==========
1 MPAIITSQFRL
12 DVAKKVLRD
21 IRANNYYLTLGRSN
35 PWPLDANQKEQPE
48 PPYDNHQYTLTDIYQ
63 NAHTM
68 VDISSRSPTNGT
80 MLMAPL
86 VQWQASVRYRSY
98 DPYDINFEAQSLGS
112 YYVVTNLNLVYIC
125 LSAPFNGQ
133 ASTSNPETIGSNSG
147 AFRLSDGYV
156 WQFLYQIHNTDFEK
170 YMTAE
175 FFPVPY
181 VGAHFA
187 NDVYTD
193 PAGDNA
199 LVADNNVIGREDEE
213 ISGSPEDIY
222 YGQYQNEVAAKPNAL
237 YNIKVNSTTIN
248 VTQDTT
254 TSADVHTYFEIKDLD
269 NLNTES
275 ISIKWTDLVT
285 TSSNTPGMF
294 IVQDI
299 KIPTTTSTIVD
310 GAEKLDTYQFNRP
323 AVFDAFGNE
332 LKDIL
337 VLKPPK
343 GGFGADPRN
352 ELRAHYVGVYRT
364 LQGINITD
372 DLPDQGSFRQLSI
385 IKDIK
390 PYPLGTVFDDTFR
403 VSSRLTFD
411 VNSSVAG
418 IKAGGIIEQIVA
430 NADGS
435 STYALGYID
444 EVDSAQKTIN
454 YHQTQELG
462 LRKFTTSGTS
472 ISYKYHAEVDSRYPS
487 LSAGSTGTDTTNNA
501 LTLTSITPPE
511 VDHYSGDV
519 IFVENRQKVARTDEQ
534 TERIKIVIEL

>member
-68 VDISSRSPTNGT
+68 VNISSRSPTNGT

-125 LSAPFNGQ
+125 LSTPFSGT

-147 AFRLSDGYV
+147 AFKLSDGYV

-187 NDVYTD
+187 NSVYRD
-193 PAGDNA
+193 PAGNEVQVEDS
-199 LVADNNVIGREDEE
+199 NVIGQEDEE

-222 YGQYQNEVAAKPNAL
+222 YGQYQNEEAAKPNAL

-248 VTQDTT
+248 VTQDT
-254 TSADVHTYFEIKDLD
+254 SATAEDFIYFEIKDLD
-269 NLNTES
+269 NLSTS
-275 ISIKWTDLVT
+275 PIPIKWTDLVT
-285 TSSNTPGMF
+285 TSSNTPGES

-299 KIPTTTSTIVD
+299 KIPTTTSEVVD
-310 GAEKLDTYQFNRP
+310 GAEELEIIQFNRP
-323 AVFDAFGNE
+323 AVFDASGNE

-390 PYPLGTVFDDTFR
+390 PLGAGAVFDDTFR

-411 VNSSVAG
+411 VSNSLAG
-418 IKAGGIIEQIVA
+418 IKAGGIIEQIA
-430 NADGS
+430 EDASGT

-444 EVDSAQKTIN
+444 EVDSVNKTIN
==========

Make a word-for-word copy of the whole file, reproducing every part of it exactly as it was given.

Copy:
1 MPAIITSQFRL
12 DVAKKVLRD
21 IRANNYYLTLGRSN
35 PWPLDANQKEQPE
48 PPYDNHQYTLTDIYQ
63 NAHTM
68 VDISSRSPTNGT
80 MLMAPL
86 VQWQASVRYRSY
98 DPYDINFEAQSLGS
112 YYVVTNLNLVYIC
125 LSAPFNGQ
133 ASTSNPETIGSNSG
147 AFRLSDGYV
156 WQFLYQIHNTDFEK
170 YMTAE
175 FFPVPY
181 VGAHFA
187 NDVYTD
193 PAGDNA
199 LVADNNVIGREDEE
213 ISGSPEDIY
222 YGQYQNEVAAKPNAL
237 YNIKVNSTTIN
248 VTQDTT
254 TSADVHTYFEIKDLD
269 NLNTES
275 ISIKWTDLVT
285 TSSNTPGMF
294 IVQDI
299 KIPTTTSTIVD
310 GAEKLDTYQFNRP
323 AVFDAFGNE
332 LKDIL
337 VLKPPK
343 GGFGADPRN
352 ELRAHYVGVYRT
364 LQGINITD
372 DLPDQGSFRQLSI
385 IKDIK
390 PYPLGTVFDDTFR
403 VSSRLTFD
411 VNSSVAG
418 IKAGGIIEQIVA
430 NADGS
435 STYALGYID
444 EVDSAQKTIN
454 YHQTQELG
462 LRKFTTSGTS
472 ISYKYHAEVDSRYPS
487 LSAGSTGTDTTNNA
501 LTLTSITPPE
511 VDHYSGDV
519 IFVENRQKVARTDEQ
534 TERIKIVIEL

>member
-68 VDISSRSPTNGT
+68 VNISSRSPTNGT

-125 LSAPFNGQ
+125 LSTPFSGT

-147 AFRLSDGYV
+147 AFKLSDGYV

-187 NDVYTD
+187 NSVYRD
-193 PAGDNA
+193 PAGNEVQVEDS
-199 LVADNNVIGREDEE
+199 NVIGQEDEE

-222 YGQYQNEVAAKPNAL
+222 YGQYQNEEAAKPNAL

-248 VTQDTT
+248 VTQDT
-254 TSADVHTYFEIKDLD
+254 SATAEDFIYFEIKDLD
-269 NLNTES
+269 NLSTS
-275 ISIKWTDLVT
+275 PIPIKWTDLVT
-285 TSSNTPGMF
+285 TSSNTPGES

-299 KIPTTTSTIVD
+299 KIPTTTSEVVD
-310 GAEKLDTYQFNRP
+310 GAEELEIIQFNRP
-323 AVFDAFGNE
+323 AVFDASGNE

-390 PYPLGTVFDDTFR
+390 PLGAGAVFDDTFR

-411 VNSSVAG
+411 VSNSLAG
-418 IKAGGIIEQIVA
+418 IKAGGIIEQIA
-430 NADGS
+430 EDASGT

-444 EVDSAQKTIN
+444 EVDSVNKTIN